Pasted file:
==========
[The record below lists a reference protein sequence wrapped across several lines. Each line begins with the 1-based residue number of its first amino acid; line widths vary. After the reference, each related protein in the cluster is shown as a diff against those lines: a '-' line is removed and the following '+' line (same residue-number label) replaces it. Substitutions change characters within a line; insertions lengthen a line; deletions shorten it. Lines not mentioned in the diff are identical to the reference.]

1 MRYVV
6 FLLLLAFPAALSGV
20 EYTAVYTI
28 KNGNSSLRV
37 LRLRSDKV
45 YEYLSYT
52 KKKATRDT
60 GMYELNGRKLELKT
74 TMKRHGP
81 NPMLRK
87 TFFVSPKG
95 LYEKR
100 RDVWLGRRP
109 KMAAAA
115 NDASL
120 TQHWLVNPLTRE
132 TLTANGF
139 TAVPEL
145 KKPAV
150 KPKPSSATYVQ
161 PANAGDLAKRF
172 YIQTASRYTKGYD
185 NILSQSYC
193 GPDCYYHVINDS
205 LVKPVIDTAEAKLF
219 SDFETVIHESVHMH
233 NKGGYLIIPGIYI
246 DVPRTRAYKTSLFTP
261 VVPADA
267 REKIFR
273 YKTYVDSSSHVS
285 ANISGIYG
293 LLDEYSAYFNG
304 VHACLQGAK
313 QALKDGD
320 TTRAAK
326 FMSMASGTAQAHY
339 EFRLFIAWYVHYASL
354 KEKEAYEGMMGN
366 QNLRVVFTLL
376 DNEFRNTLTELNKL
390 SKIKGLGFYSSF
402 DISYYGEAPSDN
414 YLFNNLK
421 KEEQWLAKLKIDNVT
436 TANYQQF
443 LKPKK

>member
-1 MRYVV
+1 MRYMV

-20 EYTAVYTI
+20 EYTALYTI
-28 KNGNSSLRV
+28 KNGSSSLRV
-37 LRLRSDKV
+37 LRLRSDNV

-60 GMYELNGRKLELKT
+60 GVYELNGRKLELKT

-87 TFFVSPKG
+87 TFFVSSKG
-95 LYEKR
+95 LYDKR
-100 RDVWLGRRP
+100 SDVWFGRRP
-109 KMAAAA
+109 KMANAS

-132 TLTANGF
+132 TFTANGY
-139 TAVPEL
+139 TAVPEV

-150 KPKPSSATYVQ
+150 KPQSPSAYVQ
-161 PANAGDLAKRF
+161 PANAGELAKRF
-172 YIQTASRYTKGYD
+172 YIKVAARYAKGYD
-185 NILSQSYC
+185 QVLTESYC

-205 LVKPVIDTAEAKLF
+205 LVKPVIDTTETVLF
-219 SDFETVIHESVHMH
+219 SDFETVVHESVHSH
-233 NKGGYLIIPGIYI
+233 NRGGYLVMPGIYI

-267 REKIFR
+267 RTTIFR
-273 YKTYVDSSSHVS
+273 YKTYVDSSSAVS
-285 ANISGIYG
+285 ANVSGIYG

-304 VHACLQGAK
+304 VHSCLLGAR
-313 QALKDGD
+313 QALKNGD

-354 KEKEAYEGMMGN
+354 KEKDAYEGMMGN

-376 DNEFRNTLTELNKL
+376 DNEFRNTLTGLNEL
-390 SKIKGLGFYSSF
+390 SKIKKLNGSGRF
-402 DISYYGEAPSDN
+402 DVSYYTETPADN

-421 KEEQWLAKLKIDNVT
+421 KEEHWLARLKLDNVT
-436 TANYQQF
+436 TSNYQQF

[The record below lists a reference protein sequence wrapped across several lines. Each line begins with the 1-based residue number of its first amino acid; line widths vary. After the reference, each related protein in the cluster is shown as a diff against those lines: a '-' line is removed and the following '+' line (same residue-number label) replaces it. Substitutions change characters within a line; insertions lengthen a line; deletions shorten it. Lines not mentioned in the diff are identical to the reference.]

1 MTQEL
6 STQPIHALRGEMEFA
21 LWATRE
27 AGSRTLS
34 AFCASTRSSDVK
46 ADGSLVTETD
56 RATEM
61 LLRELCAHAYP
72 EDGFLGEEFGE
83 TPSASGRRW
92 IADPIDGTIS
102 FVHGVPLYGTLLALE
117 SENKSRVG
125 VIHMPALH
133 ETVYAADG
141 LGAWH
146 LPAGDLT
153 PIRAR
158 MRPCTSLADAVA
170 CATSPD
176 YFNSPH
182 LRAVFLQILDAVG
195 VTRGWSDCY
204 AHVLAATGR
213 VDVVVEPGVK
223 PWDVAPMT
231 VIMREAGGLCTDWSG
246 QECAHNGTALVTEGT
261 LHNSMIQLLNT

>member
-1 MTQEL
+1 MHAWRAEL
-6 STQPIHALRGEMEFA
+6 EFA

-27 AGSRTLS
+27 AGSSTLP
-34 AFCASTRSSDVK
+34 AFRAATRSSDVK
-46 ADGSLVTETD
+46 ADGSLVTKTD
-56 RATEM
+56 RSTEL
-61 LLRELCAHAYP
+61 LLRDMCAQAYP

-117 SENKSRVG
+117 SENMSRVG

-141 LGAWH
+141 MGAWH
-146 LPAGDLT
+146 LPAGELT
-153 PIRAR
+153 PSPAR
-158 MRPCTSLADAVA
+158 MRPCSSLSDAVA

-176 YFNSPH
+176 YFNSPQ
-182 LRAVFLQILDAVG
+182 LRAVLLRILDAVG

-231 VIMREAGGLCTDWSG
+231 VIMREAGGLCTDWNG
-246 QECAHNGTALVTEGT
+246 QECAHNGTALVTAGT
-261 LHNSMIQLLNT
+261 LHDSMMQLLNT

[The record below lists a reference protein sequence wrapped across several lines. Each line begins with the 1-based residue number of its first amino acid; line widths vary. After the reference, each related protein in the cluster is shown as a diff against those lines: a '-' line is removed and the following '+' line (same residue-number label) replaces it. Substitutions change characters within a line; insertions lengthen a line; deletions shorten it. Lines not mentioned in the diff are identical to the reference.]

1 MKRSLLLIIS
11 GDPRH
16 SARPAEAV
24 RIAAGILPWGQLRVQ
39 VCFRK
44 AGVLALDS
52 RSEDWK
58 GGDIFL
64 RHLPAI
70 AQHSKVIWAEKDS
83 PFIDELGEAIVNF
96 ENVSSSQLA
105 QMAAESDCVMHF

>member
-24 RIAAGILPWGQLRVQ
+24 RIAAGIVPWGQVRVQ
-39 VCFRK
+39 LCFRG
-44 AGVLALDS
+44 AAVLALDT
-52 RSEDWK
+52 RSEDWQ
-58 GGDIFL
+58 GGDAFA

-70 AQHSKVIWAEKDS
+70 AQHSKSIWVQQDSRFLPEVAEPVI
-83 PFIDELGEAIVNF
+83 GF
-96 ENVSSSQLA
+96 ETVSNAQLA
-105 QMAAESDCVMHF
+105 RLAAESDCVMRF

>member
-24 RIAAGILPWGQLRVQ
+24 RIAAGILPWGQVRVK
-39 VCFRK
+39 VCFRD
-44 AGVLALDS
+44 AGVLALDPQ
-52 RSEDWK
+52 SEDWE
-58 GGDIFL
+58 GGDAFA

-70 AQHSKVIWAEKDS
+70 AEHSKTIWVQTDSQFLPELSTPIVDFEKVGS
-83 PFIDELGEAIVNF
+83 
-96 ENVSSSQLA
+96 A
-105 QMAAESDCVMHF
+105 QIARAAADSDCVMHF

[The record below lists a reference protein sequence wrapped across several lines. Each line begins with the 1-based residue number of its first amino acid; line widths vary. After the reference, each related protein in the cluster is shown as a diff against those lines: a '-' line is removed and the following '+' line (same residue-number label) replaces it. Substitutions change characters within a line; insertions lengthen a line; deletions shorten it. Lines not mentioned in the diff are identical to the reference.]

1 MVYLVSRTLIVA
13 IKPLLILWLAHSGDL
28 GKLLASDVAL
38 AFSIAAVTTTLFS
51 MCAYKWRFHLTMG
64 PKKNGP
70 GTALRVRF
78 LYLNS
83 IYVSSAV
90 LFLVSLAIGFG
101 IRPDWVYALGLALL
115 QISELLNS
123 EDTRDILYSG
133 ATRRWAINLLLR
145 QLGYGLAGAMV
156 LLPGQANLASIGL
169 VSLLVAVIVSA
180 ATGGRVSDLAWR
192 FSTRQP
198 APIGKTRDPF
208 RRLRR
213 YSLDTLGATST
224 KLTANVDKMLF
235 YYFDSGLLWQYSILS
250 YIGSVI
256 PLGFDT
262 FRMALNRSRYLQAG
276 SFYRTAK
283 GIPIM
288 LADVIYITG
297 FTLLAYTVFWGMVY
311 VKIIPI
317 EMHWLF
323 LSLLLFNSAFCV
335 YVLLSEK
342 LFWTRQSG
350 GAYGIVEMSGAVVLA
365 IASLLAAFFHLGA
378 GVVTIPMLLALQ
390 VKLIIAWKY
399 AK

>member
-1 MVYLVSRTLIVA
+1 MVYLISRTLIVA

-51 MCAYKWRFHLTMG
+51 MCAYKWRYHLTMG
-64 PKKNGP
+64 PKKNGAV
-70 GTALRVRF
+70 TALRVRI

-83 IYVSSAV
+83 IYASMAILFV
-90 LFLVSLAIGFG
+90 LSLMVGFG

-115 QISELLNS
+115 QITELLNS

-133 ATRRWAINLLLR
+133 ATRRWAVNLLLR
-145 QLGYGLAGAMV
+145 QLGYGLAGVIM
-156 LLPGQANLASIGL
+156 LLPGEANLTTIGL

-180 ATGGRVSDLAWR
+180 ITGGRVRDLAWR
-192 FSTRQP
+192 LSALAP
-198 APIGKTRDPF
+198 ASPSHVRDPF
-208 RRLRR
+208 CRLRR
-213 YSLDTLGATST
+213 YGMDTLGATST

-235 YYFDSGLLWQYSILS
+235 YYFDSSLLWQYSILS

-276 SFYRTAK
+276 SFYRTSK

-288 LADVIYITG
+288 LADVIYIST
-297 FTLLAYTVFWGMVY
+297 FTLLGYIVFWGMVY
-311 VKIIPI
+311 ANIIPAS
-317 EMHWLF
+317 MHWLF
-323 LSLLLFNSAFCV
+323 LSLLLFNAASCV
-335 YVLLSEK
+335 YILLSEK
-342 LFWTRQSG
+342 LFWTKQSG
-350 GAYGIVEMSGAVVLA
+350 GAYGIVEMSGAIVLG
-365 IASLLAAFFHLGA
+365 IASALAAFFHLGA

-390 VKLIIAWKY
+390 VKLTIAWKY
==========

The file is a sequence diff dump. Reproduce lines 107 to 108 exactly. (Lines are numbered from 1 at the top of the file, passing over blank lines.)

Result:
+436 TSNYQQF

[The record below lists a reference protein sequence wrapped across several lines. Each line begins with the 1-based residue number of its first amino acid; line widths vary. After the reference, each related protein in the cluster is shown as a diff against those lines: a '-' line is removed and the following '+' line (same residue-number label) replaces it. Substitutions change characters within a line; insertions lengthen a line; deletions shorten it. Lines not mentioned in the diff are identical to the reference.]